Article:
“We have kids from Nicaragua, Guam, and Africa in my class…”
“We made masks from China, Peru, and Africa…”
“He is been to England, Africa, and Italy”
I have a pet peeve: Africa is not a country. It makes my skin crawl when I hear people referring to Africa as a country, instead of an immensely diverse continent. Did you know Africa has well over 2000 languages and innumerable ethnic groups, in its 54 countries!? Parents and teachers can dispel stereotypes by teaching a variety of stories from different countries in the continent.
One great book that counters stereotypes, “Africa is Not a Country,” gets to the heart of modern Africa: rural and urban families, living contemporary and traditional lives, and children in their homes, with their families, going to school, and playing with their friends. In this activity- which touches on 25 countries in Africa- kids will be locating and coloring countries on the map as they hear them mentioned in the story.
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Africa is Not a Country Lesson Plan:
First, get a copy of the award-winning book “Africa is Not a Country” by Margy Burns Knight and Anne Sibley O’Brien. You will also need markers or crayons, and you should print off a blank political map of Africa. You could print off a map that already has the countries labeled, or you could have older students use the globe to transfer the names to their map (this is what we did).
Read along in the book, and every page you will come across a different country with one or two customs related to kids:
Arim and Efrem have breakfast in Eritrea (sweet, hot tea and bread and butter and marmalade) before their dad goes to their office downtown; Mantoh sells fresh milk from a gourd she carries on her head and has pap– cereal made from corn- for breakfast. From the snowy Drakensberg Mountains of Lesotho, traveling by moutain-savvy ponies to school, to the crowded sidewalks of Cairo, the children go to school. We learn about salt mining in Mali, sweet potato farming in Cape Verde, and fishermen in Senegal.
In the above picture, Ondel and Mbo watch cartoons on the couch after a hot soccer practice in the DRC, while Tadj and Josephine play siega (a type of mancala game) in Sudan. My kids noticed the kids sitting around the fire pit in Somalia, and the tent in Mauritania’s Sahara desert, and that the kids in Algeria sat on the ground around the dinner table.
As you listen to the book, you will begin to see that each page or two mentions a country. I paused as we got to the country name, and the kids took turns finding them on the globe, and then locating them on their own maps. Everyone was in charge of copying the proper name of the country onto their maps and coloring in their countries.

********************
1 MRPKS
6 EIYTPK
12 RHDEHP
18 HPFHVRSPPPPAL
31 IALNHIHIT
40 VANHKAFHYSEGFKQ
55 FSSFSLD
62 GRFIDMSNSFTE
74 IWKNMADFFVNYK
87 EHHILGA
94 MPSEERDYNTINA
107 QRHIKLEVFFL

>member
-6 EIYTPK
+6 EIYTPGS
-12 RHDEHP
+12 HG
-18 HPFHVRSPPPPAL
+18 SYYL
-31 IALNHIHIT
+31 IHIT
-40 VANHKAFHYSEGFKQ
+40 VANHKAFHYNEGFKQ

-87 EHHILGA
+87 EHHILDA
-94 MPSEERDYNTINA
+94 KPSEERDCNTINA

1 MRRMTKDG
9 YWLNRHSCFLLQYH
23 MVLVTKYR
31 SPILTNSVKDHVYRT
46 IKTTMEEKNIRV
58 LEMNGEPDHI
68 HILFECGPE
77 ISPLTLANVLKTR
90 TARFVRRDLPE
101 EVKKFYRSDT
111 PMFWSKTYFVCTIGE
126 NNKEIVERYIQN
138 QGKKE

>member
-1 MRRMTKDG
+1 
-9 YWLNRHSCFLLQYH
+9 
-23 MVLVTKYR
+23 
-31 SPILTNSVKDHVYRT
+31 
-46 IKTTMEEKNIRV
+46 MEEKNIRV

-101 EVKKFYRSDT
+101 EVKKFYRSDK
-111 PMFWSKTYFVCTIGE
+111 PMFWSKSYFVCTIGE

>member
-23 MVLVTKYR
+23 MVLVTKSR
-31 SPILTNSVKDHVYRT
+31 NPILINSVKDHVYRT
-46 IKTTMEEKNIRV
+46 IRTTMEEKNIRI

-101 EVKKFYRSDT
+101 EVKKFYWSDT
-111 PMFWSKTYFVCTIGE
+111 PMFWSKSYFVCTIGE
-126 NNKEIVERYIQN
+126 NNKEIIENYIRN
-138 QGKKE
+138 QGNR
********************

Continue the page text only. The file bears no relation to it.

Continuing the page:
Not only do the kids begin to recognize the names, and learn of customs individual kids, but I think the mini-stories help us identify with children who live in the diverse countries of Africa- reinforcing the idea that Africa in not country, in fact it is a hugely diverse continent. This beginner-level geography lesson is wonderful for kids who love to read books, and makes the book much more interactive that just passively listening.
A very random thing happened *literally* the day after we did this book. My daughter’s class got a new student who just moved here from Egypt. The teacher pulled out the world map and asked the class: “Who can show me where Egypt is?” Vivi was able to go to the front of the class and point out Egypt, and then asked the little boy if he was from Cairo (which he coincidentally was) and instantly our lesson materialized. She came home and found the page and wondered if he walked to school like the girls did in the book. These are mini-steps towards understanding a little more about the world for our kids, and I was so proud of her!:)
Note: I’ve tagged the countries that are listed in the book.
Scooping it up says
Yes Ma’am! Great post!
Mud Hut Mama says
That book is going on our wish list – also a pet peeve of mine. I love how Vivi was able to point out Egypt and ask her new classmate about his country – but I’m not surprised!
Thanks Jody!:) It is SUCH a pet peeve of mine… I am emailing everyone right now about the Cinderella Project:)!!!!!
Lynn Hollaway says
ii i SPENT 2-8 MONTHS IN AFRICA EVERY OTHER YEAR BECAUSE MY DAUGHTER LIVES AND HAS A TRAINING CENTER IN JINJA, UGANDA, AFRICA, THAT TRAINS WOMEN WITH SKILLS THAT WILL PROVIDE THEM A WAY TO MAKE MONEY TO SUPPORT THEIR CHILDREN. i BELIEVE THE CHILDREN OF AFRICA WOULD BENIFET FROM YOUR BOOKS BECAUSE THEY HAVE NO CONCEPT OF A VILLAGE AN HOUR AWAY LET ALONE OTHER COUNTRIES. KEEP UP THE GOOD WORK.
What Do We Do All Day? says
Thanks for linking up to After School, I’ve featured your post on today’s link-up. http://www.whatdowedoallday.com/2012/09/after-school-link-up.html
Thank you!:) I love all of the ideas that everyone posted!
What Do We Do All Day? says
…. and thanks for linking it up to the Children’s Bookshelf, too!
Yasna Conejeros Rojas says